Is a plant from South America better than a cultivar in WNY?

monarch on milkweed
This milkweed plant is native to Western New York. Try to get plants that are native to our region. Photo by Connie Oswald Stofko

by Connie Oswald Stofko

A reader contacted me regarding a previous article on zinnias. The reader wanted native zinnias, and the zinnias described in the article were all cultivars, not native plants.

No one around here sells native zinnias because zinnias aren’t native to Western New York. In the United States, zinnias are native only to the Southwest. Their range stretches all the way to South America.

My reader replied: “I understand this, but they are at least native to the Americas.”

Is a plant that’s native to South America better than a cultivar?

What is a native plant?

When we talk about native plants, we’re talking about plants that were here before Europeans arrived, said Ken Parker, co-founder of the Western New York Native Plant Collaborative.

But just because a plant was in South America—or North America—before Europeans arrived, that doesn’t mean that the plant is native plant to Western New York.

“It’s a regional thing,” Parker said. For us “a native plant should be indigenous to Western New York.

“The native plants that grow in Pennsylvania and Ohio are different from what grows here,” he said, “though there is some overlap. ‘Native’ means indigenous to where you live.”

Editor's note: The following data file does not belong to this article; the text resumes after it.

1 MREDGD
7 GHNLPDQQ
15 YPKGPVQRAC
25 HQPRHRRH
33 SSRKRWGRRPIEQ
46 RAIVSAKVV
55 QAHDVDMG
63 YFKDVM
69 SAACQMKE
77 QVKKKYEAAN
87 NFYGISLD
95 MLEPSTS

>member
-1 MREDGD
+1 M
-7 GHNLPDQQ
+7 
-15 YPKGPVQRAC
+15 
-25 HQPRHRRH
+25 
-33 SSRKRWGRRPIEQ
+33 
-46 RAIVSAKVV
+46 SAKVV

David O’Donnell of the Eastern Monarch Butterfly and Native Plant Farm in Clarence agrees. He aims to increase the monarch population by restoring and replacing indigenous natural habitat as well as educating people.

He makes sure to gather milkweed seeds from our area rather than bringing them in from other areas.

“If I buy milkweed from Michigan, it might bloom at a different time—maybe too early or too late for the monarchs here,” O’Donnell said.

Native zinnias from the Southwest probably wouldn’t contribute to the Western New York environment. It might not even thrive here.

“The Southwest habitat is very different from ours,” Parker said, noting the difference in rainfall, frost and other conditions between the areas.

Why are native plants important?

The plants and animals in an ecosystem rely on each other, said Lyn Chimera of Lessons from Nature.

When we think about plants that help our environment, we often think about plants that provide for pollinators. Yes, native insects and birds need to eat, but they need habitat, too. They need host plants.

For example, milkweed, which is native to Western New York, is a host plant for monarchs. Monarch butterflies lay their eggs on the milkweed.

When the caterpillar emerges from the egg, it feeds on the milkweed. In fact, milkweed is the only thing monarch caterpillars can eat. There is no other plant, native or non-native, that can provide what monarch eggs and caterpillars need.

If you use a native plant from a different area that doesn’t interact with the animals here, “It’s the same as a non-native plant,” Chimera said.

Plants that aren’t native to our area may not provide the habitat that native insects, birds and other animals need.